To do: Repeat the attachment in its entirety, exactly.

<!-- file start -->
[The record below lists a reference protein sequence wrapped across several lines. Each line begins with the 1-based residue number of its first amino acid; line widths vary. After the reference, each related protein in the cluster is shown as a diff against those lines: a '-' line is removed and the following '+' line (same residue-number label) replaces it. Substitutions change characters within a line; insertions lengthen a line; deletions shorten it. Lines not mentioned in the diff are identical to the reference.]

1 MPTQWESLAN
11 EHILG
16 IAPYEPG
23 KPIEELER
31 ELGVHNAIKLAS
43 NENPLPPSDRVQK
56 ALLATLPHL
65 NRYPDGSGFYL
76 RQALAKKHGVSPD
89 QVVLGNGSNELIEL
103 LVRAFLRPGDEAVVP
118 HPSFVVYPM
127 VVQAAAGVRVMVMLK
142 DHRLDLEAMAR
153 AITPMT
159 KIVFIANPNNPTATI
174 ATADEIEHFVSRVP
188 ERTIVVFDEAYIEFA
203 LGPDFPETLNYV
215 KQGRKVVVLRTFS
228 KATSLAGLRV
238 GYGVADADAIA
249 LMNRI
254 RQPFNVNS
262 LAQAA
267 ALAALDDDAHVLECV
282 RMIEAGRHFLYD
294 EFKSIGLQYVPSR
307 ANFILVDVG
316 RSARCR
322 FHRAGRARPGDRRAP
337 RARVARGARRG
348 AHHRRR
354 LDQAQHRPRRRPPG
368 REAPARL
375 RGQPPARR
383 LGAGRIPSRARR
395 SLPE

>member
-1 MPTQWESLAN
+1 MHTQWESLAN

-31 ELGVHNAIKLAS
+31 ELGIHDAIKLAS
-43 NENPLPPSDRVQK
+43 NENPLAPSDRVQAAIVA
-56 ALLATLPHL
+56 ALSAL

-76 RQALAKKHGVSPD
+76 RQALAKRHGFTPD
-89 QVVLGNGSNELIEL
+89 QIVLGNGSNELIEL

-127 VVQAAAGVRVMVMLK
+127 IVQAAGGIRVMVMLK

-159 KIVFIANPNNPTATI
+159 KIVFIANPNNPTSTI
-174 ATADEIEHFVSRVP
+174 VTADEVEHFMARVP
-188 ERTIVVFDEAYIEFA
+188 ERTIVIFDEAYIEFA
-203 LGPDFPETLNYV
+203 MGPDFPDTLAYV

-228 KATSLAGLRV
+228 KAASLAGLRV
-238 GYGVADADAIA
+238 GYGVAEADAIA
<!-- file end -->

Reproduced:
[The record below lists a reference protein sequence wrapped across several lines. Each line begins with the 1-based residue number of its first amino acid; line widths vary. After the reference, each related protein in the cluster is shown as a diff against those lines: a '-' line is removed and the following '+' line (same residue-number label) replaces it. Substitutions change characters within a line; insertions lengthen a line; deletions shorten it. Lines not mentioned in the diff are identical to the reference.]

1 MPTQWESLAN
11 EHILG
16 IAPYEPG
23 KPIEELER
31 ELGVHNAIKLAS
43 NENPLPPSDRVQK
56 ALLATLPHL
65 NRYPDGSGFYL
76 RQALAKKHGVSPD
89 QVVLGNGSNELIEL
103 LVRAFLRPGDEAVVP
118 HPSFVVYPM
127 VVQAAAGVRVMVMLK
142 DHRLDLEAMAR
153 AITPMT
159 KIVFIANPNNPTATI
174 ATADEIEHFVSRVP
188 ERTIVVFDEAYIEFA
203 LGPDFPETLNYV
215 KQGRKVVVLRTFS
228 KATSLAGLRV
238 GYGVADADAIA
249 LMNRI
254 RQPFNVNS
262 LAQAA
267 ALAALDDDAHVLECV
282 RMIEAGRHFLYD
294 EFKSIGLQYVPSR
307 ANFILVDVG
316 RSARCR
322 FHRAGRARPGDRRAP
337 RARVARGARRG
348 AHHRRR
354 LDQAQHRPRRRPPG
368 REAPARL
375 RGQPPARR
383 LGAGRIPSRARR
395 SLPE

>member
-1 MPTQWESLAN
+1 MHTQWESLAN

-31 ELGVHNAIKLAS
+31 ELGIHDAIKLAS
-43 NENPLPPSDRVQK
+43 NENPLAPSDRVQAAIVA
-56 ALLATLPHL
+56 ALSAL

-76 RQALAKKHGVSPD
+76 RQALAKRHGFTPD
-89 QVVLGNGSNELIEL
+89 QIVLGNGSNELIEL

-127 VVQAAAGVRVMVMLK
+127 IVQAAGGIRVMVMLK

-159 KIVFIANPNNPTATI
+159 KIVFIANPNNPTSTI
-174 ATADEIEHFVSRVP
+174 VTADEVEHFMARVP
-188 ERTIVVFDEAYIEFA
+188 ERTIVIFDEAYIEFA
-203 LGPDFPETLNYV
+203 MGPDFPDTLAYV

-228 KATSLAGLRV
+228 KAASLAGLRV
-238 GYGVADADAIA
+238 GYGVAEADAIA